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Norfolk, Suffolk and Cambridgeshire could vote for one mayor in 2017

06:30 16 February 2016

Local government Secretary Greg Clark

Local government Secretary Greg Clark

Archant

Voters could head to the ballot box to cast their vote for the first elected mayor of East Anglia as soon as next year, the communities secretary has said.

How did we get here?

The day after Scotland voted no to independence in September 2014, prime minister David Cameron announced talks which would lead to further devolution of powers to the Scottish Parliament.

Devolution was suddenly a very hot topic. The Conservatives had seized the initiative for devolution in England earlier that year, with chancellor George Osborne leading the drive for the creation of a Northern Powerhouse.

The idea was to redress the imbalance between North and South and to attract investment into northern cities and towns. To do that, a deal was struck for Greater Manchester to have an elected mayor from

2017, in return for the transfer of Whitehall powers over transport and health.

That was followed by deals for the Sheffield and Liverpool city regions, a north east combined authority, a Tees Valley combined authority and combined authorities for West Yorkshire and the West Midlands. It was also announced Cornwall would get devolved powers.

But, Cornwall apart, the government is still looking to show it is committed to devolution outside of the big urban areas. Which is where East Anglia comes in. Norfolk and Suffolk both separately expressed interest in securing devolution deals, but the government swiftly made clear it was looking for something more than a deal for single counties. The two counties were urged to work up a joint bid. Overtures to get Cambridgeshire involved as part of a deal appeared to be rebuffed, with councils in that county seemingly more interested in joining forces with the likes of Bedfordshire. But Greg Clark and Lord Heseltine have clearly knocked heads together. The next few weeks will see a fresh bid drawn up. If and when a deal is formally offered, each council will get to vote on whether they want to be part of it or not.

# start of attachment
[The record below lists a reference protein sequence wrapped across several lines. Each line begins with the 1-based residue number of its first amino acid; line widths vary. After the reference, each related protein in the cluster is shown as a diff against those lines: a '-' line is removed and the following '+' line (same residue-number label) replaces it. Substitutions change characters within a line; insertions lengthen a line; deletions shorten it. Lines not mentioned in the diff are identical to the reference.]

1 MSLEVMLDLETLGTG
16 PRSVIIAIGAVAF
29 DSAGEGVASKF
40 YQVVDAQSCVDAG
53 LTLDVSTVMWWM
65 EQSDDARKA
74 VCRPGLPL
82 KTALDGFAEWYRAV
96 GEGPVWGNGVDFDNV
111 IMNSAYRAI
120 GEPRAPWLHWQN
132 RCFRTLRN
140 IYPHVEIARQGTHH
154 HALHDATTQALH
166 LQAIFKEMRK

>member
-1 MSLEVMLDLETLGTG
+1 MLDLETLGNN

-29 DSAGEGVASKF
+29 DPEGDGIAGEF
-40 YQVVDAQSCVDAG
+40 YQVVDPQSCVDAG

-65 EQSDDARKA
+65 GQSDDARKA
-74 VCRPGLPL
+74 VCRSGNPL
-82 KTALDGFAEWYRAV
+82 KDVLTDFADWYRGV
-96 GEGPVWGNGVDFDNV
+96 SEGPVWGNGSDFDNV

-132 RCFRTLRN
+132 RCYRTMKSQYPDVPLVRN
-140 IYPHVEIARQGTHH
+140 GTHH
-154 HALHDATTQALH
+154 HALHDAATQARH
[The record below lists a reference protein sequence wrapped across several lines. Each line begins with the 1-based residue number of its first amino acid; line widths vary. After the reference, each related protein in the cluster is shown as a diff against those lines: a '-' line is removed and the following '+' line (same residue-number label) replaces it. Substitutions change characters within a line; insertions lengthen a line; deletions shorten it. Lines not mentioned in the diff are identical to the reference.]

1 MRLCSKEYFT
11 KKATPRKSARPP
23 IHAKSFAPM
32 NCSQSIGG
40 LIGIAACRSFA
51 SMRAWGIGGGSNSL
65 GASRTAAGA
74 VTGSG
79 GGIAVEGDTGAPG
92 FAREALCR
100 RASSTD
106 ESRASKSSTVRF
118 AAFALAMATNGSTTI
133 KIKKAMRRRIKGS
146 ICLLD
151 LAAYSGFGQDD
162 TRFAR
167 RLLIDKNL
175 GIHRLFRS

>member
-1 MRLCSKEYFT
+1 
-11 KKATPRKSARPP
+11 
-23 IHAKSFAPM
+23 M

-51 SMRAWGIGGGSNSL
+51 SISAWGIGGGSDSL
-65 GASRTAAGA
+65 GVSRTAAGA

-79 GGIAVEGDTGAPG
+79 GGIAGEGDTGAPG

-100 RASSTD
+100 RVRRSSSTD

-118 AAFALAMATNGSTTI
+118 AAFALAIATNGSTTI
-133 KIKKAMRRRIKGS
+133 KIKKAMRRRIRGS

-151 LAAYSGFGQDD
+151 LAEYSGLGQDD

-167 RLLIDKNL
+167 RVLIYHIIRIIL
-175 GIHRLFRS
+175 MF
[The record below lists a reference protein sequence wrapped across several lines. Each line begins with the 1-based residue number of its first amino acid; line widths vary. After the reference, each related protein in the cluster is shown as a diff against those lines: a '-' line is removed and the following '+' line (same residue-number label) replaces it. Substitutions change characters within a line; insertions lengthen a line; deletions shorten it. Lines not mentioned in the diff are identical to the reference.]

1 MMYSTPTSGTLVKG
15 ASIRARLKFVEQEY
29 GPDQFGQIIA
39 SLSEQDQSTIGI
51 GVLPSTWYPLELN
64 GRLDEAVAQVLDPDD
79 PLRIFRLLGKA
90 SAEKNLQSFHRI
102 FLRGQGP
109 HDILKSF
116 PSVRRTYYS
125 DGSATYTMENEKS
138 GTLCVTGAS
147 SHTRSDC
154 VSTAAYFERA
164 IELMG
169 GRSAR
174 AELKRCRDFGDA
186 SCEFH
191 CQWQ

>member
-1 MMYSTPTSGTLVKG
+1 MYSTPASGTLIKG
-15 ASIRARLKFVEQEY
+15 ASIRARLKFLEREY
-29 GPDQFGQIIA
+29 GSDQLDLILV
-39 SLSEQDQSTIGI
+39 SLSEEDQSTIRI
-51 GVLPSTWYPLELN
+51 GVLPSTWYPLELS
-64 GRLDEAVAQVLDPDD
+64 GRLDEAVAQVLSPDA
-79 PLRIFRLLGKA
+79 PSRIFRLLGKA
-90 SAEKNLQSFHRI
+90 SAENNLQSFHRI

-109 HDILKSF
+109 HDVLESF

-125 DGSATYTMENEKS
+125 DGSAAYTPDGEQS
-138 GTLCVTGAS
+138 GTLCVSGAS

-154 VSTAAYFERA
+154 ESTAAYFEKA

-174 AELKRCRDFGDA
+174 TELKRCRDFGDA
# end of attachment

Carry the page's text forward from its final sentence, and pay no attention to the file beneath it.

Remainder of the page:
Senior cabinet minister Greg Clark, who has been tasked with overseeing the handover of powers to the regions, travelled to Cambridge yesterday to meet leaders from Norfolk, Suffolk and Cambridgeshire in a bid to secure a three-county deal.

He said the East of England should not be on a “slower track” than Greater Manchester and the West Midlands, where deals have already been agreed.